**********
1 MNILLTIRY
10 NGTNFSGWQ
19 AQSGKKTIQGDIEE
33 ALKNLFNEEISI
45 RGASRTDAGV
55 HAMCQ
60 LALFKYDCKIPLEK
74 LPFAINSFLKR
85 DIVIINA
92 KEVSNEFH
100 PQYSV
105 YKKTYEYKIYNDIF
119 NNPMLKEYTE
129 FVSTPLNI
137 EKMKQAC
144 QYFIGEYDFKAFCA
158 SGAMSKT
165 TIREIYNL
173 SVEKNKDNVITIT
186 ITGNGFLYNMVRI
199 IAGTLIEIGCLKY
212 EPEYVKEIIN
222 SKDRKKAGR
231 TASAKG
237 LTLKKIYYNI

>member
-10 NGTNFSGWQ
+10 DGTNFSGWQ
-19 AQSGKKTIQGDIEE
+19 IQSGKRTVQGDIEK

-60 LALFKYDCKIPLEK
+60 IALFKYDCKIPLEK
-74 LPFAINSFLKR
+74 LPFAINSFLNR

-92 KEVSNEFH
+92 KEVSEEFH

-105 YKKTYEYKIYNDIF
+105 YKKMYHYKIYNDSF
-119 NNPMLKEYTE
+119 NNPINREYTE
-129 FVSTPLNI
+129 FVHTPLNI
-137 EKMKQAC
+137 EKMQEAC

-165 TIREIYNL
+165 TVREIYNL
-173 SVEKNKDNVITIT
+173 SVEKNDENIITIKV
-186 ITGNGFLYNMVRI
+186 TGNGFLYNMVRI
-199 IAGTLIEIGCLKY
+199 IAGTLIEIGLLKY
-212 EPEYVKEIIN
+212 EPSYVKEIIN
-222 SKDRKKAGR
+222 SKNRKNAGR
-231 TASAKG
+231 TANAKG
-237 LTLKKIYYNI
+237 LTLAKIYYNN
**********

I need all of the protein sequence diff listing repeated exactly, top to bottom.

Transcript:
1 MNILLTIRY
10 NGTNFSGWQ
19 AQSGKKTIQGDIEE
33 ALKNLFNEEISI
45 RGASRTDAGV
55 HAMCQ
60 LALFKYDCKIPLEK
74 LPFAINSFLKR
85 DIVIINA
92 KEVSNEFH
100 PQYSV
105 YKKTYEYKIYNDIF
119 NNPMLKEYTE
129 FVSTPLNI
137 EKMKQAC
144 QYFIGEYDFKAFCA
158 SGAMSKT
165 TIREIYNL
173 SVEKNKDNVITIT
186 ITGNGFLYNMVRI
199 IAGTLIEIGCLKY
212 EPEYVKEIIN
222 SKDRKKAGR
231 TASAKG
237 LTLKKIYYNI

>member
-10 NGTNFSGWQ
+10 DGTNFSGWQ
-19 AQSGKKTIQGDIEE
+19 IQSGKRTVQGDIEK

-60 LALFKYDCKIPLEK
+60 IALFKYDCKIPLEK
-74 LPFAINSFLKR
+74 LPFAINSFLNR

-92 KEVSNEFH
+92 KEVSEEFH

-105 YKKTYEYKIYNDIF
+105 YKKMYHYKIYNDSF
-119 NNPMLKEYTE
+119 NNPINREYTE
-129 FVSTPLNI
+129 FVHTPLNI
-137 EKMKQAC
+137 EKMQEAC

-165 TIREIYNL
+165 TVREIYNL
-173 SVEKNKDNVITIT
+173 SVEKNDENIITIKV
-186 ITGNGFLYNMVRI
+186 TGNGFLYNMVRI
-199 IAGTLIEIGCLKY
+199 IAGTLIEIGLLKY
-212 EPEYVKEIIN
+212 EPSYVKEIIN
-222 SKDRKKAGR
+222 SKNRKNAGR
-231 TASAKG
+231 TANAKG
-237 LTLKKIYYNI
+237 LTLAKIYYNN